Abstract

Attenuation of sunlight in wastewater treatment ponds reduces the depth of the water exposed to disinfecting irradiances. Shallow pond depth with paddlewheel rotation increases exposure of pathogens to sunlight in high rate algal ponds. Generation of thin films, using pond walls as inclined planes, may increase inactivation of pathogens by increasing sunlight exposure. The performance of a laboratory based model system incorporating an inclined plane (IP) was evaluated. F-RNA bacteriophage, in tap water or wastewater, was exposed to sunlight only on the IP with the bulk water incubated in the dark. MS2 inactivation was significantly higher when the IP was present (P < 0.05) with a 63% increase observed. Prolonged exposure increased MS2 die-off irrespective of IP presence. Versatility of the IP was also demonstrated with faster inactivation observed in both optically clear tap water and wastewaters. IPs of different surface areas produced similar inactivation rates when operated at similar hydraulic loading rates regardless of slope length.

INTRODUCTION

Wastewater treatment ponds utilise the germicidal properties of sunlight for the disinfection of pathogens (Clancy et al. 2000). Ultraviolet (UV) and visible (Vis) light when absorbed, directly (photo-inactivation) or indirectly (photo-oxidation), cause the genetic material or membranes of the organism to be damaged (Muela et al. 2002). In wastewater, however, attenuation reduces the depth of light penetration through the water column, particularly of the more germicidal, shorter wavelength UVB spectrum, (Caslake et al. 2004). This light decay is more prominent in turbid waters, and increases with pond depth (Kirk 1994; Fallowfield et al. 1996). In turbid water, the majority of the light involved in inactivation is absorbed in the first 1 m of water (Haag & Hoigne 1986) and UVB in the first 0.03 m (Kohn & Nelson 2007). More specifically, Bolton (2012) identified the extinction depths of 0.03 m (UVB; 280–315 nm), 0.07 m (UVA; 315–400 nm) and 0.14 m (Vis; 400–700 nm), in waste stabilisation pond (WSP) effluent, respectively. For improved disinfection, it is essential that the availability of light within the water column is increased and the effects of attenuation reduced.

High rate algal ponds (HRAPs) are intentionally mixed, shallow treatment ponds (0.2–0.5 m) arranged in a raceway configuration (Park et al. 2011). The hydraulic retention time of these ponds is between 2 and 8 days (Shilton 2005). Increased exposure to sunlight is achieved in these ponds through large surface area to volume ratios and continual mixing, most commonly by paddlewheel (Fallowfield & Garrett 1985). Elevated removal rates are achieved in these ponds with disinfection up to six times faster than other WSP systems (Buchanan et al. 2011). The removal of helminth (El Hamouri et al. 1994), protozoa (Araki et al. 2001) and bacteria (El Hamouri et al. 1994; Fallowfield et al. 1996) have been reported with a focus on the reduction of faecal coliforms and Escherichia coli. The removal of enteric viruses is a priority to protect human health; however, limited information exists regarding the removal of these viruses and their bacteriophage surrogates. To help bridge the gap this study will focus on the removal of MS2, an F-RNA bacteriophage.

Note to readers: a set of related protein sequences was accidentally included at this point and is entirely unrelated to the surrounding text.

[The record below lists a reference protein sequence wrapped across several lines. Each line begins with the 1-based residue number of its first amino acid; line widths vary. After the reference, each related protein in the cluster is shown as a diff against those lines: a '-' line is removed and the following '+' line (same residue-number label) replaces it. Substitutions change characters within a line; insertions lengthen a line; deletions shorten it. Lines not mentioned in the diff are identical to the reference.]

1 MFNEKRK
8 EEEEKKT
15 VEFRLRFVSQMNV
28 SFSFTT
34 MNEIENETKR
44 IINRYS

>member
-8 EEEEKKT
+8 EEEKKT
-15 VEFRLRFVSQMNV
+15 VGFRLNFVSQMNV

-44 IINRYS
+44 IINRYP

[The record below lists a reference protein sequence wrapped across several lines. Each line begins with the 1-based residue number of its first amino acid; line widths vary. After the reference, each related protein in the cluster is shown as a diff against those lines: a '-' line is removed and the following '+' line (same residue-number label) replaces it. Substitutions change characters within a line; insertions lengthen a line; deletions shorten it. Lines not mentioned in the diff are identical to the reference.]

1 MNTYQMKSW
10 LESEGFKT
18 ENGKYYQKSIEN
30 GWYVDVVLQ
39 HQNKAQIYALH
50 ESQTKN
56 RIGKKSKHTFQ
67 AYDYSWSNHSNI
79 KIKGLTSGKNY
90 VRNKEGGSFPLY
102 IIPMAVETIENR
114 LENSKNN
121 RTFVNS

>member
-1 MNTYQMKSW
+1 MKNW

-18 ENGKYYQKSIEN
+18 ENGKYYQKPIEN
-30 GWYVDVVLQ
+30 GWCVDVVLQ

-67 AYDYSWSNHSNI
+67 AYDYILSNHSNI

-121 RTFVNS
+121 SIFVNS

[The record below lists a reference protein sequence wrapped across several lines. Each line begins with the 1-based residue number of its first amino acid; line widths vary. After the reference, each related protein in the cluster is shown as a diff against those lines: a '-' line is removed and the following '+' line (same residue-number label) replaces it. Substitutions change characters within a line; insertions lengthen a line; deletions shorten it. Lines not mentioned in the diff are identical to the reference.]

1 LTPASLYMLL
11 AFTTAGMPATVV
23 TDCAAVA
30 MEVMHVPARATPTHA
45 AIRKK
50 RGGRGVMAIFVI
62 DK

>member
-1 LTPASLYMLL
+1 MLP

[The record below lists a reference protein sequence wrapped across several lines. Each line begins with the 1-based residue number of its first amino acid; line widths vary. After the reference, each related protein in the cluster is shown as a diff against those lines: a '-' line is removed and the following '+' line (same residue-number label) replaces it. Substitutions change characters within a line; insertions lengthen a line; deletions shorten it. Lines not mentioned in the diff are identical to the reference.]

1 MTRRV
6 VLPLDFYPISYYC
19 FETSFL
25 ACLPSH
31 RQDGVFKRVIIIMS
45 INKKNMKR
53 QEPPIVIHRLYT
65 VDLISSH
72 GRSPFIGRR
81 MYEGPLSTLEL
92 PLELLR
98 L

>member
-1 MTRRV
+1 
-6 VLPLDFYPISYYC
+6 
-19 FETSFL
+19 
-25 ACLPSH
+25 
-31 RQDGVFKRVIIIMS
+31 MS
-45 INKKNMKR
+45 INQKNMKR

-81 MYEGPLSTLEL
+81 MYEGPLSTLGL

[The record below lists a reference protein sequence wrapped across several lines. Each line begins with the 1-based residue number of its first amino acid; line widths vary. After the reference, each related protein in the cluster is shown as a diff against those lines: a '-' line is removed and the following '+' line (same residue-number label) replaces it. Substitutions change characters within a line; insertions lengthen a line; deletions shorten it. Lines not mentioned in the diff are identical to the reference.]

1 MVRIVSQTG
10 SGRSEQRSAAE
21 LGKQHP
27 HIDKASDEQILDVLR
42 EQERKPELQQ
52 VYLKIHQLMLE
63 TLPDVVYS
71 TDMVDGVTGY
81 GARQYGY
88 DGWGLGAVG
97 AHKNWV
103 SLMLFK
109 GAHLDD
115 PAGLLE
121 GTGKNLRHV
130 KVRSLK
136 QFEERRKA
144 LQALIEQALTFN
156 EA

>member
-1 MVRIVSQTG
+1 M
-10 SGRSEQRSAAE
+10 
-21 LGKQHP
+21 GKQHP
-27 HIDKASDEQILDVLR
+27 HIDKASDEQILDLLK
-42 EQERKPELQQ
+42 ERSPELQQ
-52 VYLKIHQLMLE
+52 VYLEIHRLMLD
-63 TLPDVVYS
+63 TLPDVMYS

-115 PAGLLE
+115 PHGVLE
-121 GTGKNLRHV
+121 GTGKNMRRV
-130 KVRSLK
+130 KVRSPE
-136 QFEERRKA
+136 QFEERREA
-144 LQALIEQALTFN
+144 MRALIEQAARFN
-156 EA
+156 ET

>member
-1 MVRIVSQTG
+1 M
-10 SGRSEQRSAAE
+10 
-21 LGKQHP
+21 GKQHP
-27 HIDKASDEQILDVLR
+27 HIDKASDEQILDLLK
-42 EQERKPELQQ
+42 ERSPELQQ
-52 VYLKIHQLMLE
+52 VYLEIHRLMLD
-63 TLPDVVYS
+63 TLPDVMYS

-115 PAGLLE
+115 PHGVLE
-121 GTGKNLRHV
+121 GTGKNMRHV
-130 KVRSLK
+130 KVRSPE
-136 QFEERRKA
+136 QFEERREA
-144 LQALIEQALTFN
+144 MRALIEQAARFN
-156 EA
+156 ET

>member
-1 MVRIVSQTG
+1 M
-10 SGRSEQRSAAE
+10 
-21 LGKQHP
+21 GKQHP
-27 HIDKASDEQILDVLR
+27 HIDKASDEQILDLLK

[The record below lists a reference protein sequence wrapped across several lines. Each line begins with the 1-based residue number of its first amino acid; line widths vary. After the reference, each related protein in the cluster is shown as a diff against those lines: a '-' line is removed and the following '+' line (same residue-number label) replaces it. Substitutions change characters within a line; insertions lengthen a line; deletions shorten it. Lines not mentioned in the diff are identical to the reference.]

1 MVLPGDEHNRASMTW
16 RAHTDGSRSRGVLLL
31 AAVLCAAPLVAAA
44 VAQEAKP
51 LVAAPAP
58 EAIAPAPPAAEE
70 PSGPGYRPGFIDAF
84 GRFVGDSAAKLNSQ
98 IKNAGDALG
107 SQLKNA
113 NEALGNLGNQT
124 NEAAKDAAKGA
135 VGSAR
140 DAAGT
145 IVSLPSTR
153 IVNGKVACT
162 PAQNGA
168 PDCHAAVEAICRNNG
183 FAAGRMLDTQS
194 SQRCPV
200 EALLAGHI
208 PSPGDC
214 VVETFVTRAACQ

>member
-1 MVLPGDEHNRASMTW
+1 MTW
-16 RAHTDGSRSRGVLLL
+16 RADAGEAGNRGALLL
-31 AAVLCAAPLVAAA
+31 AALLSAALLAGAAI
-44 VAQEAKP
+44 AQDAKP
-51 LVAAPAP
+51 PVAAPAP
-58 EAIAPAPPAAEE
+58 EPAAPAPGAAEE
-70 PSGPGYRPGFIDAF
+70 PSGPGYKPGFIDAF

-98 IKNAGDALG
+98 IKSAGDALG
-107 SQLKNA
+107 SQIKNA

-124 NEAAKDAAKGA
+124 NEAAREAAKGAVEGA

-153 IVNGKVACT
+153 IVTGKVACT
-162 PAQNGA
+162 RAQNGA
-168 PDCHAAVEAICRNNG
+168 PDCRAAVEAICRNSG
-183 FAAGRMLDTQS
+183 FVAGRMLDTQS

The existing pond walls surrounding both HRAPs and WSPs provide a natural inclined plane (IP) (45°), formed during construction. At present, these embankments serve no purpose other than to contain the pond water. However, they may provide an opportunity for a cost-effective means of increasing solar exposure, and consequently virus inactivation within the systems. Generation of a thin film of wastewater flowing down the pond wall will increase exposure to disinfecting wavelengths of light. The solar exposure (UV energy) experienced by an IP has been characterised. An increase of 3–4% was reported when the incline was 37° compared to a horizontal surface (Navntoft et al. 2012). A 10% increase was reported when the plane was in the direction of the sun and the incline equal to the degree of latitude (Iqbal 1983; Duffie & Beckman 2013).